2. Evidence of a pathogenic role for CD8+ T cells in anti-GABAB receptor limbic encephalitis

    Science.gov (United States)

    Golombeck, Kristin S.; Bönte, Kathrin; Mönig, Constanze; van Loo, Karen M.; Hartwig, Marvin; Schwindt, Wolfram; Widman, Guido; Lindenau, Matthias; Becker, Albert J.; Glatzel, Markus; Elger, Christian E.; Wiendl, Heinz; Meuth, Sven G.; Lohmann, Hubertus; Gross, Catharina C.

    2016-01-01

    Objectives: To characterize the cellular autoimmune response in patients with γ-aminobutyric acid (GABA)B receptor antibody–associated limbic encephalitis (GABAB-R LE). Methods: Patients underwent MRI, extensive neuropsychological assessment, and multiparameter flow cytometry of peripheral blood and CSF. Results: We identified a series of 3 cases of nonparaneoplastic GABAB-R LE and one case of paraneoplastic GABAB-R LE associated with small cell lung cancer. All patients exhibited temporal lobe epilepsy, neuropsychological deficits, and MRI findings typical of LE. Absolute numbers of CD19+ B cells, CD138+ CD19+ plasma cells, CD4+ T cells, activated HLADR+ CD4+ T cells, as well as CD8+ T cells and HLADR+ CD8+ T cells did not differ in peripheral blood but were elevated in CSF of patients with GABAB-R LE compared to controls. Augmented absolute numbers of CD138+ CD19+ plasma cells and activated HLADR+ CD8+ T cells in CSF corresponded to higher overall neuropsychological and memory deficits in patients with GABAB-R LE. A histologic specimen of one patient following selective amygdalohippocampectomy revealed perivascular infiltrates of CD138+ plasma cells and CD4+ T cells, whereas cytotoxic CD8+ T cells were detected within the brain parenchyma in close contact to neurons. Conclusion: Our data suggest a pathogenic role for CD8+ T cells in addition to the established role of plasma cell–derived autoantibodies in GABAB-R LE. PMID:27213174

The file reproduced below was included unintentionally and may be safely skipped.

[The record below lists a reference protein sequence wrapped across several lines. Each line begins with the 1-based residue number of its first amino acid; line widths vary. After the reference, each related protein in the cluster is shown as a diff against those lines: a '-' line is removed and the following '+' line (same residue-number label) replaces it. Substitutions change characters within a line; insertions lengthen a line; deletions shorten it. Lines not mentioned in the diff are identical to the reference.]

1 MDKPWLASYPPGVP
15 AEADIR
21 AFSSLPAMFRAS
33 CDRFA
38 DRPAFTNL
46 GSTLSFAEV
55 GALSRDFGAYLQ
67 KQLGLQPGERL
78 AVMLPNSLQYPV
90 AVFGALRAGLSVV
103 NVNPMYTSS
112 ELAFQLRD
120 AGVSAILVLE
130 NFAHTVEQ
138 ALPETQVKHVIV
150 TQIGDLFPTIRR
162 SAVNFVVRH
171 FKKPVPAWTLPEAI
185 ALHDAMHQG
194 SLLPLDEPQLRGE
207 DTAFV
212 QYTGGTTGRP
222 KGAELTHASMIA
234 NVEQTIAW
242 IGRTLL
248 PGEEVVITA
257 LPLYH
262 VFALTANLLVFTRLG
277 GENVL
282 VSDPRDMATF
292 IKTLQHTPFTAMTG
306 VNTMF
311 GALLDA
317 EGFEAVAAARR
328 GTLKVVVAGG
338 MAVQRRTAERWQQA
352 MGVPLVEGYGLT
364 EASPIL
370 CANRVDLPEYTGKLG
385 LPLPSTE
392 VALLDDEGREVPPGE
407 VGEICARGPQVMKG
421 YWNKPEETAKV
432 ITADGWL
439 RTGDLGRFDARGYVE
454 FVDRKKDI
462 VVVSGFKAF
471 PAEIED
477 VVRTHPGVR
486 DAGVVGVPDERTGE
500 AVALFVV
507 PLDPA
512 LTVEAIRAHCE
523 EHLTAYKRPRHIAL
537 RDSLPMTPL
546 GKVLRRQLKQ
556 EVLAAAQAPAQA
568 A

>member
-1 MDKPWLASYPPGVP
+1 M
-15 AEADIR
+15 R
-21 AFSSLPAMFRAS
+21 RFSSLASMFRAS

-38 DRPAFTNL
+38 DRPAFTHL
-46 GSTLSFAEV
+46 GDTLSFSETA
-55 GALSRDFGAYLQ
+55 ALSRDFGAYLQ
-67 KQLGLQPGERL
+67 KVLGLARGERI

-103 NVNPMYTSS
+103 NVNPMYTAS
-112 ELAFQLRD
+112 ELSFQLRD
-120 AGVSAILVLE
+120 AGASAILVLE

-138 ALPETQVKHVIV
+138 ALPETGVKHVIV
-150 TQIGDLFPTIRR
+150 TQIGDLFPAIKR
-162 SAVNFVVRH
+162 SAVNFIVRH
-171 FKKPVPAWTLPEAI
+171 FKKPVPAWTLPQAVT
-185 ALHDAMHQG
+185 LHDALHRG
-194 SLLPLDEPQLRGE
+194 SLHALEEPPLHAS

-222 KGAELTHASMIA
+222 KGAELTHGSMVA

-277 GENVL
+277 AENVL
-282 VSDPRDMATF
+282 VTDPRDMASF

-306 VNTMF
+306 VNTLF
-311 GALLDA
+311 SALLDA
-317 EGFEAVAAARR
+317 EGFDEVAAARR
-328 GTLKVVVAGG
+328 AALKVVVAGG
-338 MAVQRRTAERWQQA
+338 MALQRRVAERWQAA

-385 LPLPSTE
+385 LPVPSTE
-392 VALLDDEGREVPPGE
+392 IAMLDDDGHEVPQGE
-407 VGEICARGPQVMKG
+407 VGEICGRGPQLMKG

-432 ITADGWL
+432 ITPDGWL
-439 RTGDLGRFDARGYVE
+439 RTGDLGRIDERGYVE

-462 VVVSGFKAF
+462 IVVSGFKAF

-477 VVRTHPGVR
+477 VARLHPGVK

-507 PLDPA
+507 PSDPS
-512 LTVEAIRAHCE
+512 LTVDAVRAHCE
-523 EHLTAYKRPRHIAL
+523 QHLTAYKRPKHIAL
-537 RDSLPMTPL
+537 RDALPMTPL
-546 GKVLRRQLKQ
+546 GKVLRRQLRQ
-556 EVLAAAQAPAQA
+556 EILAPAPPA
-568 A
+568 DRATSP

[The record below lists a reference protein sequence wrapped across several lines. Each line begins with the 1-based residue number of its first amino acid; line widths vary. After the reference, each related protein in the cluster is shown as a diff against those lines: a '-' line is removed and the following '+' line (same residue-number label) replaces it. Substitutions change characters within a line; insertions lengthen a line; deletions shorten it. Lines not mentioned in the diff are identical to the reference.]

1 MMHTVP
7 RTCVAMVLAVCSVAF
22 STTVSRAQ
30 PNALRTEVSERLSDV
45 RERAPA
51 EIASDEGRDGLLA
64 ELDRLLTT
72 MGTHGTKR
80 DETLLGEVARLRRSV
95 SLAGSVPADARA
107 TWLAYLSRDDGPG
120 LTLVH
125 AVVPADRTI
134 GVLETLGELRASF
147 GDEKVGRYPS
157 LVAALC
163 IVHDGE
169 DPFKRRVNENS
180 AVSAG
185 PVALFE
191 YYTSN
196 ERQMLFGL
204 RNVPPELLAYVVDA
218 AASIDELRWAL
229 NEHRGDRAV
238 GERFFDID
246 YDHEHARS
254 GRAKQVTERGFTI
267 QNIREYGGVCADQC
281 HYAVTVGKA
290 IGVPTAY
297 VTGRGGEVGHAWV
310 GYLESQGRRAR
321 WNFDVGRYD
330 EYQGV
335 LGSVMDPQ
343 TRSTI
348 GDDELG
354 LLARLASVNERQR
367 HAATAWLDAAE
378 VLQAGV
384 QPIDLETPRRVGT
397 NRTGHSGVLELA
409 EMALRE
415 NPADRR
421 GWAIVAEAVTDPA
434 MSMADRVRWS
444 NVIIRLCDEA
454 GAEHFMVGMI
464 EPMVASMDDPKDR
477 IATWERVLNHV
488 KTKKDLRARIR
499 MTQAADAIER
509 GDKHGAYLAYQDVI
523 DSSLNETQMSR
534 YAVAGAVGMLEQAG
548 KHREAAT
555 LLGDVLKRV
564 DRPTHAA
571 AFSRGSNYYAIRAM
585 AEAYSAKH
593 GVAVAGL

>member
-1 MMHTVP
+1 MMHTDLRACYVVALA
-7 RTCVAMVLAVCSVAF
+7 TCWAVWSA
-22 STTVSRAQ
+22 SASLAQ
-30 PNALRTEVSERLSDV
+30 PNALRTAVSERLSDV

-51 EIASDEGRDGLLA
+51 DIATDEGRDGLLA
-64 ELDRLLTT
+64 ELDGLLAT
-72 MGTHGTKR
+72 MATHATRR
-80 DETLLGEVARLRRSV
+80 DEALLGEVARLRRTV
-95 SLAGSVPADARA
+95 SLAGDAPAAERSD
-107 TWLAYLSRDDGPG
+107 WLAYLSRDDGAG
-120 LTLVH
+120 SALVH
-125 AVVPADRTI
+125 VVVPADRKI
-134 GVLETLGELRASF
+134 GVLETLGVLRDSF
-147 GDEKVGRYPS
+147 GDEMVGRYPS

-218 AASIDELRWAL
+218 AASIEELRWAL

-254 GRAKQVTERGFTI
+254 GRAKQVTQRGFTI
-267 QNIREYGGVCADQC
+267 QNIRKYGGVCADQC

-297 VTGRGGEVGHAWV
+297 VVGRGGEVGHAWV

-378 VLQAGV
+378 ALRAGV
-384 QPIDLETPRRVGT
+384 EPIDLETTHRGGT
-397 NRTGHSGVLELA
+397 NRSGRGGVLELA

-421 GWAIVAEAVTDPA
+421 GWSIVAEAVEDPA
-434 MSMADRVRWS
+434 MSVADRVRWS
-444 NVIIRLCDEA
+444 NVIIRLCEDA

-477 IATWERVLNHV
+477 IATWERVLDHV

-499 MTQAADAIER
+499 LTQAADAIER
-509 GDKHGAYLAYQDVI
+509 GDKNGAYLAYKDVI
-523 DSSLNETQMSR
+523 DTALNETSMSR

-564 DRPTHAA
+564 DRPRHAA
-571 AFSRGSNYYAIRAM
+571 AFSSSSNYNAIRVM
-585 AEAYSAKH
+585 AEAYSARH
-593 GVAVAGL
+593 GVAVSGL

3. The Herpes Simplex Virus Type 1 Locus That Encodes the Latency-Associated Transcript Enhances the Frequency of Encephalitis in Male BALB/c Mice

    OpenAIRE

    Jones, Clinton; Inman, Melissa; Peng, Weiping; Henderson, Gail; Doster, Alan; Perng, Guey-Chuen; Angeletti, Anisa Kaenjak

    2005-01-01

    Herpes simplex virus type 1 (HSV-1) is the leading cause of virus-induced encephalitis; however, the viral genes that regulate encephalitis have not been well characterized. In this study, we tested whether the LAT (latency-associated transcript) locus regulates the frequency of encephalitis in male or female mice. Male BALB/c mice are more susceptible to HSV-1-induced encephalitis than age-matched female BALB/c mice. Deletion of LAT coding sequences reduced the frequency of encephalitis. A r...

  4. Monoclonal antibodies and cancer

    International Nuclear Information System (INIS)